Canadians are paying higher than average rates for mobile phone service despite declines in some pricing plans, an international comparison study shows.
The heaviest users of mobile phone services, including voice, text and data, saw their rate plan fall by 27 per cent last year to just under $80 a month, the study commissioned by Industry Canada and the CRTC found.
The lowest users of voice-only mobile service saw their rate plan rise by 16 per cent to nearly $36 a month, the report by Ottawa-based research firm Wall Communications found.
Typical users of voice and text services saw their rates fall by 15 per cent to just over $45 a month, according to the study released Monday.
“On balance… prices continued a general downward trend,” president Gerry Wall said in a statement.
However, when compared with mobile pricing plans in other countries, Canada’s international ranking worsened slightly, the study found.
Prices in Canada were “average” in 2012 but “higher than average” in 2013, when compared to its peers in the G7 — the U.S., U.K., France, Germany, Italy, Japan — plus Australia, the study found.
“When you look at how Canadian prices have changed over time, it’s generally been a downward trend and that continued this year,” Wall said in an interview. “When you compare them internationally, we don’t fare as well here as we did last year.
Last year, we were in the middle of the pack. This year, we’re still in the middle but more in the upper range and in some cases we’re the highest against the countries we compare with.”
The study found the newer competitors in mobile service — Wind, Mobilicity and Public Mobile — charge much lower rates than the major brands, Bell, Rogers, Telus, Shaw and Videotron. The biggest savings– up to 50 per cent — were reaped by the heaviest users, defined as customers with high call volumes, plus a set of features, 300 texts and 1 gigabyte of data usage per month.
The 89-page report provides a detailed breakdown of telecom service pricing, from traditional wireline telephone service to high-speed wireless Internet data costs.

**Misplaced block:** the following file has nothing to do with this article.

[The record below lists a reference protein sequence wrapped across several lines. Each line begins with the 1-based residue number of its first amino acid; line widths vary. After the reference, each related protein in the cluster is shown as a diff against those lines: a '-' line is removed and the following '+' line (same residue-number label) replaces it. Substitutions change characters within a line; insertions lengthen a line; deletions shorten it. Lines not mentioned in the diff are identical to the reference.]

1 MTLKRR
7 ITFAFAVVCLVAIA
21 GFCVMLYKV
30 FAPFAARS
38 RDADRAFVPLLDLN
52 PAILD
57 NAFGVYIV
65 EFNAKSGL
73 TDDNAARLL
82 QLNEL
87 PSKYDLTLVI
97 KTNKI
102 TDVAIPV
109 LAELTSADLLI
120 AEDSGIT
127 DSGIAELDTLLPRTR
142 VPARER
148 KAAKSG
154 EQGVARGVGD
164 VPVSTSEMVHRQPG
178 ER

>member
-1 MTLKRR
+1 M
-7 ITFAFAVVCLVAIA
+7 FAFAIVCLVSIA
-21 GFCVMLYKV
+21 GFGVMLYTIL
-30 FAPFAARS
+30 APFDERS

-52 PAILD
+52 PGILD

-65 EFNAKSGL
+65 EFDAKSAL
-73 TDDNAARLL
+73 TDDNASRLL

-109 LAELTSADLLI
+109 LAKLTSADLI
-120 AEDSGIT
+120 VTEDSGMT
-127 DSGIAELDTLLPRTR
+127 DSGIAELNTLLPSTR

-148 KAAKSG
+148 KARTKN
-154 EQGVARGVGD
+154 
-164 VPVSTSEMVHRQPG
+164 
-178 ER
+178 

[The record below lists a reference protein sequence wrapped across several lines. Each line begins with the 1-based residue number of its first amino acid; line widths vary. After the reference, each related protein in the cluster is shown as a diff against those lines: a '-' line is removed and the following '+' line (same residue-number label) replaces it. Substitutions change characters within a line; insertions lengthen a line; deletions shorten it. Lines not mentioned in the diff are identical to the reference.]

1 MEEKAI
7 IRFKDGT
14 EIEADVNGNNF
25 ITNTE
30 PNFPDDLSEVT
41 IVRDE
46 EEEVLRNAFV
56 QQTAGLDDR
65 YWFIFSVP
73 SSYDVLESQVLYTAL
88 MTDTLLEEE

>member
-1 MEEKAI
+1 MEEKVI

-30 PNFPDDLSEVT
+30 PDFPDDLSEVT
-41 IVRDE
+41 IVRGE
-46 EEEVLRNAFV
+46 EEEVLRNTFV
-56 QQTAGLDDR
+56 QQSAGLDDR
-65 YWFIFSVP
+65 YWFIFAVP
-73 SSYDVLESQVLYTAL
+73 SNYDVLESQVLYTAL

For the first time, the study also compared Canada-U.S. roaming rates – and found very little difference in costs between the two countries, when special add-on plans are taken into account.
Roaming rates are extra fees charged when a mobile phone is used outside its home country.
Mobile phone service pricing has been a hot button issue for Canadian consumers.
The report comes a week after federal Industry Minister James Moore announced the government will auction additional wireless spectrum next year to smaller carriers in a bid to fuel competition and reduce prices.
John Lawford, executive director of the Public Interest Advocacy Centre, has applauded the move.
“Wireless competition is lacking in Canada,” Lawford said after last week’s announcement.
The country's three big incumbent carriers, Telus Corp., BCE Inc. and Rogers Communications Inc., control about 90 per cent of Canada's wireless market.
Iain Grant, a principal in The Seabord Group, noted the main phone companies have introduced alternative no-term “BYOD” or bring-your-own-device plans, which can yield a discount of $10 to $20 a month off the cost of monthly service.
He credited the government’s decision to ban three-year contracts that tied customers to a specific mobile service plan for an extended period.
The report also points out that Canada’s smaller carriers offer far lower U.S. roaming rates than their major Canadian rivals, “which again suggests that the alternatives offered by the new entrants should be viewed as a victory by consumers,” Grant said.
- With files from Star staff